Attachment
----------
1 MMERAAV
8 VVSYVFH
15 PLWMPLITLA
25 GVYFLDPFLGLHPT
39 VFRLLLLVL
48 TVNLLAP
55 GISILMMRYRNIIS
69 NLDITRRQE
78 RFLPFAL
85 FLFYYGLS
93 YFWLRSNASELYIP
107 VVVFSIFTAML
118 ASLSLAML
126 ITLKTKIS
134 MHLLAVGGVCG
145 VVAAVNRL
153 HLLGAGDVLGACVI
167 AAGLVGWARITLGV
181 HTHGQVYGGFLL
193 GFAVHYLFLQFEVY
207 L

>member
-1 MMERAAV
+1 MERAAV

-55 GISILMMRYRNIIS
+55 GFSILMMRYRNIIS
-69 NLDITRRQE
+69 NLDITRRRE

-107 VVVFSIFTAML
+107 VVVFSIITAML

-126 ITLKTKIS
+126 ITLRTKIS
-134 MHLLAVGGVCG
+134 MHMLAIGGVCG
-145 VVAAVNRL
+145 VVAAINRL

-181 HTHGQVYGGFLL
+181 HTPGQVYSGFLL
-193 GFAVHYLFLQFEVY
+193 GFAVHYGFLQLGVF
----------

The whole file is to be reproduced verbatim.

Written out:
1 MMERAAV
8 VVSYVFH
15 PLWMPLITLA
25 GVYFLDPFLGLHPT
39 VFRLLLLVL
48 TVNLLAP
55 GISILMMRYRNIIS
69 NLDITRRQE
78 RFLPFAL
85 FLFYYGLS
93 YFWLRSNASELYIP
107 VVVFSIFTAML
118 ASLSLAML
126 ITLKTKIS
134 MHLLAVGGVCG
145 VVAAVNRL
153 HLLGAGDVLGACVI
167 AAGLVGWARITLGV
181 HTHGQVYGGFLL
193 GFAVHYLFLQFEVY
207 L

>member
-1 MMERAAV
+1 MERAAV

-55 GISILMMRYRNIIS
+55 GFSILMMRYRNIIS
-69 NLDITRRQE
+69 NLDITRRRE

-107 VVVFSIFTAML
+107 VVVFSIITAML

-126 ITLKTKIS
+126 ITLRTKIS
-134 MHLLAVGGVCG
+134 MHMLAIGGVCG
-145 VVAAVNRL
+145 VVAAINRL

-181 HTHGQVYGGFLL
+181 HTPGQVYSGFLL
-193 GFAVHYLFLQFEVY
+193 GFAVHYGFLQLGVF